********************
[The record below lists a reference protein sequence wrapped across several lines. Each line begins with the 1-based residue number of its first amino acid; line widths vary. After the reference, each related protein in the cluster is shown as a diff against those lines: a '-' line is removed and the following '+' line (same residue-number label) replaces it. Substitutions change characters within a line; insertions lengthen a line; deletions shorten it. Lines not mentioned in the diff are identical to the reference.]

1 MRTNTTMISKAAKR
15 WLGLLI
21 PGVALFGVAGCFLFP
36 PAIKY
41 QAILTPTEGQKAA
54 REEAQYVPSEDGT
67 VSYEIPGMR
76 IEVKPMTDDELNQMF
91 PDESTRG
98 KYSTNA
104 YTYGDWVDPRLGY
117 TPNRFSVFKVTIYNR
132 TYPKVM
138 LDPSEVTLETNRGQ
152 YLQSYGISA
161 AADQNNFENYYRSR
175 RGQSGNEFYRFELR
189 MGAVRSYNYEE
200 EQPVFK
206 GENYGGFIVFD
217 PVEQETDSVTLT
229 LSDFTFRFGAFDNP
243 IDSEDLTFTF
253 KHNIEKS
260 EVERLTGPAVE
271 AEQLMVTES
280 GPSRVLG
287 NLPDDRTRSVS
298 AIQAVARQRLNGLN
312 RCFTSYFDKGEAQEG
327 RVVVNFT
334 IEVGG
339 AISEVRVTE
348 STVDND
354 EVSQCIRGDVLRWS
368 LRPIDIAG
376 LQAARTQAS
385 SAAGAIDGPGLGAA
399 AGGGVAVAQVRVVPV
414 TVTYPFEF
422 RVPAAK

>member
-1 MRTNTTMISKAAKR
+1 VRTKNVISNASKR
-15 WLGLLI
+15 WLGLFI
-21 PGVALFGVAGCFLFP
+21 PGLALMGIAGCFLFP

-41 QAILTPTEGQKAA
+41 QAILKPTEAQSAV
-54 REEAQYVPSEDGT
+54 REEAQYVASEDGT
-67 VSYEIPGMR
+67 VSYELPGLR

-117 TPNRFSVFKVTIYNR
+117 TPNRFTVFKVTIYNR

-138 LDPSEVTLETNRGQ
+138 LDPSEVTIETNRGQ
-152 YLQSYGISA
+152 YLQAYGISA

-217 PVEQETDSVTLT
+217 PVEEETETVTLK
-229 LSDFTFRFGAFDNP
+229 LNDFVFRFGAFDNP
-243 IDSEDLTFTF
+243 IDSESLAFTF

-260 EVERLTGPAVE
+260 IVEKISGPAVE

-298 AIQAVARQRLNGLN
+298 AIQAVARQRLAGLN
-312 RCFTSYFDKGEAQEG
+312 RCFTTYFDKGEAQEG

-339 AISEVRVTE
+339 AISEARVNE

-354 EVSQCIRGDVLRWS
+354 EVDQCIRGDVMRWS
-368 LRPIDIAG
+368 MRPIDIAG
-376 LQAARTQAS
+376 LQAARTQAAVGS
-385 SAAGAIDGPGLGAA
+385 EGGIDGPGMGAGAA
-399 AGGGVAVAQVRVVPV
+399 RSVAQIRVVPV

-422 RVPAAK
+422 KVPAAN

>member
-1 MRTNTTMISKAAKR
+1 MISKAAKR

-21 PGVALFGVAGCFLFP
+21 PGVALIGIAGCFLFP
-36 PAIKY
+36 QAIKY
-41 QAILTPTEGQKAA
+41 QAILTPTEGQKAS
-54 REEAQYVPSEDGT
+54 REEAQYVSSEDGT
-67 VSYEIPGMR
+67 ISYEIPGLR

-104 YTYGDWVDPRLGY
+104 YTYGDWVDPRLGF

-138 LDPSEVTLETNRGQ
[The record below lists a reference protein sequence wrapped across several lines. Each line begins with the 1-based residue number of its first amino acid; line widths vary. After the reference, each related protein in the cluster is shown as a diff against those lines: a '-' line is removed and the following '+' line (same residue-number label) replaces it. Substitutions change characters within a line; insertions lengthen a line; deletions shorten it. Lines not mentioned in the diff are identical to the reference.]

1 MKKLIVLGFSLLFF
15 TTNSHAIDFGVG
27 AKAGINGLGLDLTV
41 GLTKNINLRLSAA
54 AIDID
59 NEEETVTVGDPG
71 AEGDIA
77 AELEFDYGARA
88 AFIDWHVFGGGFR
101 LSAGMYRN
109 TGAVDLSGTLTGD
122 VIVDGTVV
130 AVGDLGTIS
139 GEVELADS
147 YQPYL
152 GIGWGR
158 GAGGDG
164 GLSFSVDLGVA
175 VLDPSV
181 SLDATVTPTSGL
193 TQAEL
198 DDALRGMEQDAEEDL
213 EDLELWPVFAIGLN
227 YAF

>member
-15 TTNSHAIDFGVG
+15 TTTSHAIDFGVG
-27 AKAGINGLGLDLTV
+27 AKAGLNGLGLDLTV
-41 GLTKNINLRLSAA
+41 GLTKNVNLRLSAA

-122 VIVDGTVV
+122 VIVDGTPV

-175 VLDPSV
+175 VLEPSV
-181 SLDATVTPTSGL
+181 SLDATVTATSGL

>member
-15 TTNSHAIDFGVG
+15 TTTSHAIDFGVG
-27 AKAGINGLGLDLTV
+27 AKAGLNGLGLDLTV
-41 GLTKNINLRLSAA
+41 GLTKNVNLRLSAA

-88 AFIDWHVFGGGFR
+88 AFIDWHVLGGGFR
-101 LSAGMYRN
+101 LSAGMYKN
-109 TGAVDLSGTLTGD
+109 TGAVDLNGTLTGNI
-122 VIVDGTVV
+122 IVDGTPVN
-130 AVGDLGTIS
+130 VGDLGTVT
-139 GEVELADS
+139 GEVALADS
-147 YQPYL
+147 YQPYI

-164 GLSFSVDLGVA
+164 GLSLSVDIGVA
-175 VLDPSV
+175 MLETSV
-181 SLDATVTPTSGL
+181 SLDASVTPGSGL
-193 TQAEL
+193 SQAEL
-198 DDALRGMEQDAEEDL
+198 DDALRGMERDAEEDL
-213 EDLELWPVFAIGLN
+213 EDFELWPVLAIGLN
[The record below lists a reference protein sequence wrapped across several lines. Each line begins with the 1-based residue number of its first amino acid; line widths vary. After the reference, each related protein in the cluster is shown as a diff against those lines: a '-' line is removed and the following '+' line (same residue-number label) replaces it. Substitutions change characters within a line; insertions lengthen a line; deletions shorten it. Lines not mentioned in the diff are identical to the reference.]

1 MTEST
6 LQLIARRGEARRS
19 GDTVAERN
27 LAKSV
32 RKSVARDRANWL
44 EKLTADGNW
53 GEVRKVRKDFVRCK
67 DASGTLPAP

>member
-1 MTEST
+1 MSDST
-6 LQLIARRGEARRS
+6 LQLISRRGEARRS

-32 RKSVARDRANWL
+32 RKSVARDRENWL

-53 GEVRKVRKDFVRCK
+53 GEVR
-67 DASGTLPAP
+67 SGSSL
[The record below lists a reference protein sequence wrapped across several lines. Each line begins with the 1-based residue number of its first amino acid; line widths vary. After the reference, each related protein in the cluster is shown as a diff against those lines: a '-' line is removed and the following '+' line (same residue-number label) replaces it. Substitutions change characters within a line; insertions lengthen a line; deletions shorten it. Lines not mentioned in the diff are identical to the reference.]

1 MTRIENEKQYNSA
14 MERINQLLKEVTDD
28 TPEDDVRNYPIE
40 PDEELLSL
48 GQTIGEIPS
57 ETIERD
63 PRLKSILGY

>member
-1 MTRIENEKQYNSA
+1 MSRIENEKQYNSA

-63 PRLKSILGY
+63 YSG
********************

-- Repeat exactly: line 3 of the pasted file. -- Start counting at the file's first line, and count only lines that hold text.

15 WLGLLI